What can I do if I do not meet the economic needs guideline but I cannot afford to pay for a necessary VR service?

Arizona cannot legally adopt financial need guidelines that are so high as to effectively deny you a necessary service. Check first if the economic need test was properly applied. Review the calculation with AzRSA and look closely at the following:

  • Is this service one that requires financial participation?
  • Is only countable income considered?
  • Is a family member’s income considered when you are not dependent upon them?
  • Did VR consider all disability-related expenses?

If AzRSA did not correctly do the math, ask that the calculation be redone.

If AzRSA did the math correctly and you are still ineligible, then you may be required to pay a portion of the cost. If you cannot afford a service that VR would normally be required to provide to you, contact ACDL for more information about your rights in this area.

When must I look to a different agency to provide a service before AzRSA becomes responsible?

AzRSA is the payer of last resort for many services. This means that the general rule is that AzRSA will not pay for a service if there is a comparable service or benefit available to you from another governmental agency. For example, if you qualify for attendant care through Arizona Long Term Care Services (ALTCS), AzRSA will not pay for the attendant care available through ALTCS. However, AzRSA cannot refuse to pay for additional attendant care needed to go to a job interview.

There are some situations in which AzRSA cannot require you to first look to another agency for the service.

AzRSA cannot deny a service, if waiting for the comparable benefit by the other agency would:

  • interrupt or delay your progress toward achieving an employment outcome;
  • delay an immediate job placement; or
  • you are at extreme medical risk without this service.

AzRSA cannot require you to obtain comparable benefits for assessments to determine eligibility and vocational rehabilitation needs, VR counseling, referral services, job placement services, rehabilitation technology and Post-employment services. Those VR services are available without consideration of availability of comparable benefits.

Under federal law, AzRSA must develop a complete plan with all public agencies providing VR services, including Arizona Health Care Cost Containment System (Or AHCCCS–Arizona’s Medicaid alternative), public colleges, and partners in the workforce investment systems. Partners in the workforce investment system include but are not limited to One Stop Centers and Job Corps. If appropriate, your IPE by qualified personnel must include how the agencies will work together.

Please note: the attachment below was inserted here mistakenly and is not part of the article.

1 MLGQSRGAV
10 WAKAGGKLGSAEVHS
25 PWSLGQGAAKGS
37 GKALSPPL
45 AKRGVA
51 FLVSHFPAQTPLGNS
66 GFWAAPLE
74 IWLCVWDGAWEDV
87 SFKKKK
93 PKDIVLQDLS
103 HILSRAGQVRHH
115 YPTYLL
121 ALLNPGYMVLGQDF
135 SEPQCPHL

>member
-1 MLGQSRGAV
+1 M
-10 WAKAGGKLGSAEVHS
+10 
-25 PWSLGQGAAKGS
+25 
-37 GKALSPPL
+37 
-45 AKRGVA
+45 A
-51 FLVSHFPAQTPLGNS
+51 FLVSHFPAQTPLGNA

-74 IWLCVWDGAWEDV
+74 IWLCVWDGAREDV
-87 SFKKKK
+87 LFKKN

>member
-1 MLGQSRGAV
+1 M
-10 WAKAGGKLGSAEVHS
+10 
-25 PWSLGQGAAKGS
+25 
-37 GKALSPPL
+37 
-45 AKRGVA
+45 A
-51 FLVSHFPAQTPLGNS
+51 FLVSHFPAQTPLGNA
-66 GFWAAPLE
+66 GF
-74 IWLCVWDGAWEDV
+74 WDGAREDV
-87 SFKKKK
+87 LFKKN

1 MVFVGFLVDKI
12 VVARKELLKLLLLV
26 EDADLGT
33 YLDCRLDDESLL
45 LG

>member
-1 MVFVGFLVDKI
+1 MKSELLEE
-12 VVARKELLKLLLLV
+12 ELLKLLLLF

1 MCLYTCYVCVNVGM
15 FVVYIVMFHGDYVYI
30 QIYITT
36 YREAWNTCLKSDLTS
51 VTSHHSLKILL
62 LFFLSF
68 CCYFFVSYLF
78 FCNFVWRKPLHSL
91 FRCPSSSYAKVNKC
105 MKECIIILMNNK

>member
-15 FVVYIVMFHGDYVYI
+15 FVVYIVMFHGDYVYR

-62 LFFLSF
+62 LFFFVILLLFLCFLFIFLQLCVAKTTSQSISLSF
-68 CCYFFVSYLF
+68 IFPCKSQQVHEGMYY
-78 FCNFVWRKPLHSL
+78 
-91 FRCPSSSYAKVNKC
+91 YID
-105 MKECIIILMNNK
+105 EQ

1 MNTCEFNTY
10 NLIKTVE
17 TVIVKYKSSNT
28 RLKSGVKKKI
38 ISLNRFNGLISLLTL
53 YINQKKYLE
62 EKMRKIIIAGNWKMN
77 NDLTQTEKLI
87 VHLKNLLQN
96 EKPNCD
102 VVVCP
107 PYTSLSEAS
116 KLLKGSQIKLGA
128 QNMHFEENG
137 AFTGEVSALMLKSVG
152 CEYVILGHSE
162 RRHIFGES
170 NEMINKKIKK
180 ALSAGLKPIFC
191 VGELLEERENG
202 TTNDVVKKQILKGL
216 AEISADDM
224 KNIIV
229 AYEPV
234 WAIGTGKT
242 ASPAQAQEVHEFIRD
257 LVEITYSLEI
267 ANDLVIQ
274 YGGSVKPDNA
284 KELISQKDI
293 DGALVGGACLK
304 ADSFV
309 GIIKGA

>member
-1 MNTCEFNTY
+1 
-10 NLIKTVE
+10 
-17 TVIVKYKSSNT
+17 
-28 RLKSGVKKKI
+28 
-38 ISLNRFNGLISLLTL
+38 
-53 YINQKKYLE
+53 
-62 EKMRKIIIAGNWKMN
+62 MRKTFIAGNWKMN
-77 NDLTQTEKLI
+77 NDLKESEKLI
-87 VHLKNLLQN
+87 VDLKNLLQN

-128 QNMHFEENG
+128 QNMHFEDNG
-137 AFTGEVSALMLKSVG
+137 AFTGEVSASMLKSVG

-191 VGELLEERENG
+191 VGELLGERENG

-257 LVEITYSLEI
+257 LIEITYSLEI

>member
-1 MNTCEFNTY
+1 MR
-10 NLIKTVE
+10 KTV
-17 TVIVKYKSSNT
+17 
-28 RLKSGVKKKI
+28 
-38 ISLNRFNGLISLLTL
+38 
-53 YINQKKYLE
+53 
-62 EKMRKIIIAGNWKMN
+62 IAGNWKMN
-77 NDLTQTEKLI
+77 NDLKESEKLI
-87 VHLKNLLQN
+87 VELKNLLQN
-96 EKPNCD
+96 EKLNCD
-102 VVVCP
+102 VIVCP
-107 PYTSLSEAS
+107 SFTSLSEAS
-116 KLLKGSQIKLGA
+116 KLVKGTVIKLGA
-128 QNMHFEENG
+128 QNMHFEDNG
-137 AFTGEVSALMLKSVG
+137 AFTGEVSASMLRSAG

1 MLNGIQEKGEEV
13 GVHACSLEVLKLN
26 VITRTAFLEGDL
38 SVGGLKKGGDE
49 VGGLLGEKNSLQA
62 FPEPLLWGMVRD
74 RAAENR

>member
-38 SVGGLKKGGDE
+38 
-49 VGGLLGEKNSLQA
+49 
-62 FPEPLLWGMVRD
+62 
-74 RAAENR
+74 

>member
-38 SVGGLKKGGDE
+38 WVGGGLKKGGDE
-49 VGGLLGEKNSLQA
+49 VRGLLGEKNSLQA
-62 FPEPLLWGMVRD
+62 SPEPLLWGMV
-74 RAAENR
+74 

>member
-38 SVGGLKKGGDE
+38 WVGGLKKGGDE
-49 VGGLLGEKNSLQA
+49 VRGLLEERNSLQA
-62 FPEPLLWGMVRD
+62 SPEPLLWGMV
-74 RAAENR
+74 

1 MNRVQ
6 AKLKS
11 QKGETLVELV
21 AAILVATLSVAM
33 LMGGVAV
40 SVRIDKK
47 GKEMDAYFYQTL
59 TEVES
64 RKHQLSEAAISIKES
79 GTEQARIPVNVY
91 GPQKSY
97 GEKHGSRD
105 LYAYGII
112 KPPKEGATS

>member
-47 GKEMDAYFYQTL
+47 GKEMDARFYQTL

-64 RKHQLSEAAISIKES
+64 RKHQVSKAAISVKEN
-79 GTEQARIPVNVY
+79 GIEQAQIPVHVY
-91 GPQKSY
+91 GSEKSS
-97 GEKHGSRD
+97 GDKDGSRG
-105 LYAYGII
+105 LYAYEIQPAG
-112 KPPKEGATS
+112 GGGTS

If there is a comparable benefit that exists and is available at the right time, you must use those services. However, if there is a comparable benefit, but it is not available when needed, AzRSA must provide the service until the comparable benefit becomes available. If another state or federal law requires a different agency to pay for the service and that agency is not providing the service, then AzRSA must provide the service but may try and get reimbursed by the responsible agency.

What do I do if I disagree with the amount or type of VR services AzRSA is willing to provide?

If you disagree with either the amount or type of VR services that AzRSA is willing to provide, you can appeal the decision. For more information about your appeal rights, see the Center’s guide, Your Appeal Rights for Disputes about Vocational Rehabilitation Services.

Do I have a choice of service providers?

Yes, you have the right to select a service provider of your choice from VR’s list of contracted vendors. You must be provided information to assist in making informed choices about what service providers are available to provide the specific services you may need. This information should be thorough so that you can make an appropriate selection of the service provider that will best meet your unique needs.

If you choose a provider who is not a VR vendor, you will need to prove to VR that none of its vendors can meet your disability-related needs. With enough proof, VR may be willing to provide you with funds to pay the provider of your choice. VR may also be willing to let you use this provider if you are willing to pay the difference in rates. If VR denies your request to go outside its vendor list, you can appeal this decision.

What do I do if I am dissatisfied with the services of a service provider being paid for by AzRSA?

You should immediately inform your counselor of your dissatisfaction with a service or lack of service from a provider. You should provide a thorough explanation to your counselor regarding why you are dissatisfied with a service or service provider. Your counselor should immediately attempt to fix this problem. If you are still dissatisfied, you should make a request to change to another provider if such provider is available.

If you are dissatisfied with a counselor’s actions or lack of action concerning the provision of services from a provider, you have a right to an appeal. You must be informed by AzRSA about your appeal rights. For more information about your appeal rights, see the Center’s guide, Your Appeal Rights for Disputes about Vocational Rehabilitation Services.

Can AzRSA reduce, stop or suspend my VR services without my consent?

Yes. AzRSA can reduce, stop, or suspend your VR services without your consent. However, AzRSA must first provide you with written notice which explains the decision, the reason for the decision, and your appeal rights. If you file a timely appeal, then AzRSA cannot reduce, stop or suspend your VR services (except in unusual cases where they believe you obtained your VR services through fraud) until the appeal is concluded. For more information about your appeal rights, see the Center’s guide, Your Appeal Rights for Disputes about Vocational Rehabilitation Services.